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Humanitarian sciences in Siberia

2015 year, number 2


A. Yu. Mainicheva1, A.N. Kulakov2
1Institute of Archaeology and Ethnography of the Siberian Branch of Russian Academy of Sciences (IAET SB RAS), Novosibirsk 630090, Lavrentiev Av., 17
2Novosibirsk Branch of Siberian Institute «Sibspetsproektrestavratsiya, 630091 Novosibirsk, ul. Potaninskaya, 10a
Keywords: ethnic-cultural context, cellular church, Church of Our Lady of Vladimir, architectural features, bochka, restoration, Middle Angara region, Siberia, Russian North, Bratsk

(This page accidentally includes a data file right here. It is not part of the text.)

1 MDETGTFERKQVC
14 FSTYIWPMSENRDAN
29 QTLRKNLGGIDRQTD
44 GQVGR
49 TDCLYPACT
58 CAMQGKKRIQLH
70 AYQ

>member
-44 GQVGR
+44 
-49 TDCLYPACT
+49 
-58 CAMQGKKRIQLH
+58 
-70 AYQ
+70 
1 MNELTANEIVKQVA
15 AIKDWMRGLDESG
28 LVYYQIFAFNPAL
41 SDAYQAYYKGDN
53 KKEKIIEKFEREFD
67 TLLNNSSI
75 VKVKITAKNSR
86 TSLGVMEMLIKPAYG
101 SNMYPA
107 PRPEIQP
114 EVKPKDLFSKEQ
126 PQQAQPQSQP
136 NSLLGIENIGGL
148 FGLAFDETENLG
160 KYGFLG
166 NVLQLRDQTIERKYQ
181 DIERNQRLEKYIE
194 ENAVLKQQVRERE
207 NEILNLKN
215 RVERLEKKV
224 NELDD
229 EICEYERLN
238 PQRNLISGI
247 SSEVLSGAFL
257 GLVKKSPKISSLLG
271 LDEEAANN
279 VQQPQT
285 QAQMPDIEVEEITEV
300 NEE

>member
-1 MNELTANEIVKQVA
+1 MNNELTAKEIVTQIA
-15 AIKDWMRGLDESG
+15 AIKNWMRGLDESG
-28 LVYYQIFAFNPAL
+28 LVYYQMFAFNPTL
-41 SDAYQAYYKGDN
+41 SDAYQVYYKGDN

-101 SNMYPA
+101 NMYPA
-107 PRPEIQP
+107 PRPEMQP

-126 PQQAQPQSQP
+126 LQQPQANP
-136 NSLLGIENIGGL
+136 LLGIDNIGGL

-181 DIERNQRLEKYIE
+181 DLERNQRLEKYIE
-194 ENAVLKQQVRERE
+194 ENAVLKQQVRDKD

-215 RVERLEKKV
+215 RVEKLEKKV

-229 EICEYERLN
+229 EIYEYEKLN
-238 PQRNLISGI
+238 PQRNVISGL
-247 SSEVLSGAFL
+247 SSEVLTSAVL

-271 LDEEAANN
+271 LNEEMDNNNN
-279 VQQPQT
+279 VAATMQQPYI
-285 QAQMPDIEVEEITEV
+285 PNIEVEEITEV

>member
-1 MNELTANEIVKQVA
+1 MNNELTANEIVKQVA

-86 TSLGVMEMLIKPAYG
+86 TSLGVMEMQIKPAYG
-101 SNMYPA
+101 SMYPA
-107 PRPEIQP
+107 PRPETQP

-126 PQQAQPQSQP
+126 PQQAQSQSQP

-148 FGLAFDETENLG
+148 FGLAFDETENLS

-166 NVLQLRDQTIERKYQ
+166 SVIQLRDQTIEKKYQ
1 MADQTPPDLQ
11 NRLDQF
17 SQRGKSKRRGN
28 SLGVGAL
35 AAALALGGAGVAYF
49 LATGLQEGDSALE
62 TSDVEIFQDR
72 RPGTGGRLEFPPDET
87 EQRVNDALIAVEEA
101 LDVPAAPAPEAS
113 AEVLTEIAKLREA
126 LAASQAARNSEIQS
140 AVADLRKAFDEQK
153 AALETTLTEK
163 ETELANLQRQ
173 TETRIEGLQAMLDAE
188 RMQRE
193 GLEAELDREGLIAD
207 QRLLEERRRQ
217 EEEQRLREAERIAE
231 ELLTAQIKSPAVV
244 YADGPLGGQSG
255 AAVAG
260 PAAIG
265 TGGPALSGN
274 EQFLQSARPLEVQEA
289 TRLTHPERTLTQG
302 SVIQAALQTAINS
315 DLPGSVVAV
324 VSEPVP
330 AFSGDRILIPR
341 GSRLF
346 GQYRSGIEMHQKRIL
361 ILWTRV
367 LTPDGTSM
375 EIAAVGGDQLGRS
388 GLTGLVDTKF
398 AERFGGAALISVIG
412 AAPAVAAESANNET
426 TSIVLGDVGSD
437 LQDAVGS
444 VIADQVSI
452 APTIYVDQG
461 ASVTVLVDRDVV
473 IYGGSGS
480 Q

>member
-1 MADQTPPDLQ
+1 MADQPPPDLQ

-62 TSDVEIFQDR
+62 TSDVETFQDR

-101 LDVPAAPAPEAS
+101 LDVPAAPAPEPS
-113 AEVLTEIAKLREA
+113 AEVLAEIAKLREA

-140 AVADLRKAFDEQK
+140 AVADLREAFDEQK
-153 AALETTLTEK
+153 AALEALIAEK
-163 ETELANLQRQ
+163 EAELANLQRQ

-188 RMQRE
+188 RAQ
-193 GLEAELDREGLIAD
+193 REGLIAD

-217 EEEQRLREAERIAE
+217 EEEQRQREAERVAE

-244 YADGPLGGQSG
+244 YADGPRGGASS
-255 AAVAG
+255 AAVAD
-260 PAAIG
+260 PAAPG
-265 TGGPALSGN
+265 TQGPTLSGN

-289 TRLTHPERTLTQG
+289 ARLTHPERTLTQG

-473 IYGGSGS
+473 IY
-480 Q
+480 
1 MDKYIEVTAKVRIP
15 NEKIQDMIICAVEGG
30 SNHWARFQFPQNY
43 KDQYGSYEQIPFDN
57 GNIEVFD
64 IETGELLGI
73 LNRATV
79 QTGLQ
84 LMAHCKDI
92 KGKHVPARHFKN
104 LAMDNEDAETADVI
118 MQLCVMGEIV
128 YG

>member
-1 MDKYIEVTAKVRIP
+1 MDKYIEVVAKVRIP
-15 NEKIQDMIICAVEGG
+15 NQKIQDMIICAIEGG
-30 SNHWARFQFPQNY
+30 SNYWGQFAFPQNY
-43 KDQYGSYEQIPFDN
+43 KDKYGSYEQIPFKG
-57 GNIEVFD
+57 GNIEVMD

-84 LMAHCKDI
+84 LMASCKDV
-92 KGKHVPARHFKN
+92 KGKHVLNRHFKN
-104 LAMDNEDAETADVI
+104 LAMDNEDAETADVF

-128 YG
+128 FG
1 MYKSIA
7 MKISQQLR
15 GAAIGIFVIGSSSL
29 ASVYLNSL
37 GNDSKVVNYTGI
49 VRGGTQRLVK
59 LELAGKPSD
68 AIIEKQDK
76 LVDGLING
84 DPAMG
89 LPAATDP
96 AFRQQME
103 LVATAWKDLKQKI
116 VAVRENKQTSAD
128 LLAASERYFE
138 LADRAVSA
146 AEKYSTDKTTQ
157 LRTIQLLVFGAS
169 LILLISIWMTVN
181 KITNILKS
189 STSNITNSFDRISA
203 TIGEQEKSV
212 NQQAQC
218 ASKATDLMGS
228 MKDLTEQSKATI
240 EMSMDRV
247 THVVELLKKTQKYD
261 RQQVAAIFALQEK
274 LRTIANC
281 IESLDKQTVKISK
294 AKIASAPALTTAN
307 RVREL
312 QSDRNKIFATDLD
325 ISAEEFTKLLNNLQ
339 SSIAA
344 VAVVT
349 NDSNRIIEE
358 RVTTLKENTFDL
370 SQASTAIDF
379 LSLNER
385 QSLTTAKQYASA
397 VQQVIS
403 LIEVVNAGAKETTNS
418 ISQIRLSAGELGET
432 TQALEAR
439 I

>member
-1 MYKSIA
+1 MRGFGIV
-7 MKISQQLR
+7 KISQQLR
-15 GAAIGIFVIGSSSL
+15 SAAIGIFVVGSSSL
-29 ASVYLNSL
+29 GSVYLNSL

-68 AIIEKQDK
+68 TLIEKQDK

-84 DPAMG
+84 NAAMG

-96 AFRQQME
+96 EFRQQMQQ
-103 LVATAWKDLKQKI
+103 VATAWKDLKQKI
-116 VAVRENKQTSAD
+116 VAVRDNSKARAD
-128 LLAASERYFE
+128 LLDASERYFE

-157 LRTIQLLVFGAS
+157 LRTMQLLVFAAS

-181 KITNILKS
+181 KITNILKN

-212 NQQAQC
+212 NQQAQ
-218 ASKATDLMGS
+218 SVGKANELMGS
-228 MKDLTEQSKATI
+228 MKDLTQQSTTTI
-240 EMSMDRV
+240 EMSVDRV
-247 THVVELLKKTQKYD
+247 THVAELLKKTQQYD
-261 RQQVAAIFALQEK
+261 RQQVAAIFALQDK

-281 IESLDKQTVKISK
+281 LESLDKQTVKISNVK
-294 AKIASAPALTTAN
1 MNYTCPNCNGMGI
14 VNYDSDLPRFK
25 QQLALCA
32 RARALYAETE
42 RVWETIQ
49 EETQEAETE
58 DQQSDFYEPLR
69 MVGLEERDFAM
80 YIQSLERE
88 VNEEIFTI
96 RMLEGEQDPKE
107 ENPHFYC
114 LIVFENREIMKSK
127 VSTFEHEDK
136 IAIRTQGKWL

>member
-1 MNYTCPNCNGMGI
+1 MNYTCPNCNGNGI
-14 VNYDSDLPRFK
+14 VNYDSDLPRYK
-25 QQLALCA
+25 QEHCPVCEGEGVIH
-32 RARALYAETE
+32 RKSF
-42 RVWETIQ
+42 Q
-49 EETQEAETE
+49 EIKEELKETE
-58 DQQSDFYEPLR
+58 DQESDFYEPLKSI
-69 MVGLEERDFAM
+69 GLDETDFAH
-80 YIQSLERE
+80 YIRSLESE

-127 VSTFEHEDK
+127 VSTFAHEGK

The revival of church architecture made the researchers to readdress the task of searching for features and patterns of shaping, proportioning, and symbolics of church buildings. In such studies much attention is paid to the ethnic-cultural context, as it allows moving away from a descriptive approach to analyzing the stylistic characteristics of the building. The article deals with the results of reconstructing the appearance of the Church of Our Lady of Vladimir, which existed in the XVII-XVIII centuries in Bratsk, one of the first Russian cities in the Middle Angara region. In order to make such reconstruction scientifically valid the authors used special techniques and methods based on the sources analysis, searching for analogues, as well as on the assumption that the specific type and style of church architecture stood in close interdependence with the ethnic-cultural context of Siberia in the XVII-XVIII centuries. The church reconstruction faced serious difficulties, including the lack of historical sources that could shed light on the architectural image of the church. S. Remezovs drawing is the only evidence, which allows reconstructing the architectural forms of the church in 1701. Its analysis shows the relative sizes and architectural appearance of the church. Search for analogues led to the conclusion that the most common church type in the Russian North in the XVII-XVIII centuries was a cellular church whose central part had a bochka-like cover. In the same region there were churches of a similar type - the Church of the Presentation in the Temple (1673) and that of the Kazan Icon of Our Lady (1679). The church is defined as a warm cellular one with a bochka-like cover of a catholicon and altar part. A refectory and a porch were covered with a two-sided roof. The church had a ternary structure. The church was designed with the Trinity scheme in mind, which was typical of the wooden churches in the early and late Middle Ages, including the XVII century, so it determined the size of the church, forms of its parts, location and size of a porch, domes, windows, and doorways.